Judgments and comparisons must come after the brainstorming session, to separate the wheat from the chaff. The stack ranking of ideas and collation of valuable material must be handled with respect – but handled nonetheless. Brainstorming takes courage, a true willingness to bring your best ideas, and an ego-less attachment to the outcomes.

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Motivating High Performance

August 2, 2010

From a recent question on linkedin, regarding the “Pygmalion Effect”. Do high expectations and motivation create high performance?

We all know what makes for good performance. What makes for good motivation?

Motivation is a mystery; it’s one of those words like “stress”, or “jubilation” that fall into a category called “nominalizations”. These are words that we use to describe something that is intangible, and only exists for those who experience it. You can’t put my motivation in a bucket, or in a chair; it’s real, but virtually impossible for me to share with you. Expectations, on the other hand, can be described, quantified, and measured.  But, if my expectations are high, does your motivation improve in some way?

What Henry Higgins did in Pygmalion was not so much about motivation as it was education. I’m not sure what motivates anybody, and sometimes my own motivations are a mystery (even to myself). But, I can say with certainty that if I know how to do something, and I know why I should do something, that I’m a lot closer to taking action and …DOING SOMETHING. Action is the evidence of motivation, wouldn’t you agree?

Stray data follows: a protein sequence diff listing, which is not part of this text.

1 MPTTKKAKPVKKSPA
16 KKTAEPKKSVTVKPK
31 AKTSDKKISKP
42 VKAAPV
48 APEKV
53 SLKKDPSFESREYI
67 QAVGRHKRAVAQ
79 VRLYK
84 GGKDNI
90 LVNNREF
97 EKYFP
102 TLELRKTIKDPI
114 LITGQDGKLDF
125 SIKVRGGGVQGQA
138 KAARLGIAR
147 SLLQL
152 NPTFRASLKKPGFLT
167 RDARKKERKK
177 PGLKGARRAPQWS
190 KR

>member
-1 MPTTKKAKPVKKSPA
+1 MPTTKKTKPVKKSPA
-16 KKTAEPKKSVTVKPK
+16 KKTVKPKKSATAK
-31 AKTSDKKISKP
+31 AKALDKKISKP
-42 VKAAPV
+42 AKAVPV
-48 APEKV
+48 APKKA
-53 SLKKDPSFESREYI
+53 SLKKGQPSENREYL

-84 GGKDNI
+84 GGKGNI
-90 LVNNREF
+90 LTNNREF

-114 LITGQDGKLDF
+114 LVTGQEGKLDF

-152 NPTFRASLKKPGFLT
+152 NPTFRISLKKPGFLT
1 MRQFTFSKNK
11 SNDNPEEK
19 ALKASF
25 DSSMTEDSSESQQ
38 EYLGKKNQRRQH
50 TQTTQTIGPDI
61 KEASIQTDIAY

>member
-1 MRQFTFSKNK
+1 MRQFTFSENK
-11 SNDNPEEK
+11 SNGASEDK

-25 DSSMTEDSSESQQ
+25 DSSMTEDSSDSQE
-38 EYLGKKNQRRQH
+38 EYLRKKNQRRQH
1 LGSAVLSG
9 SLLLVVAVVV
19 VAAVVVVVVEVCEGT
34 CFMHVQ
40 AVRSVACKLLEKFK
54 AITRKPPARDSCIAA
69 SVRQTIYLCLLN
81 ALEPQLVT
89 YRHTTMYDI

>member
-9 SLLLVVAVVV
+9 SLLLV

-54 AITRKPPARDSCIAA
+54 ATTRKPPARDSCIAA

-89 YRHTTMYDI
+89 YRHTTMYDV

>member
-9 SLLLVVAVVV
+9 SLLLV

Action creates performance. Motivation? Mysterious, no matter how high your expectations! If we seek high performance, what we need is action – action that comes from a base of knowledge and understanding “why?”. If you have a team that you want to perform, concentrate on those areas and you will create this elusive concept of “motivation”, with recognizable results.

What Higgins did was provide Eliza with the kind of education that helped her to see a new world for herself. (His motivation? It was a wager, and one that he came to regret!) She learned, she took action. The result was a complete transformation for Eliza; and Higgins was not the “hero” of the story.

If you want to create great performance, don’t focus on motivation. Give people the power to excel through teaching and communication, clear expectations, and an understanding of “why?”. Is money is a “motivator”, or a result of action? (Pick choice #2 – and that’s a subject for another post).  Great performance comes through knowledge. Do you and your team know how to win? That’s where great performance starts.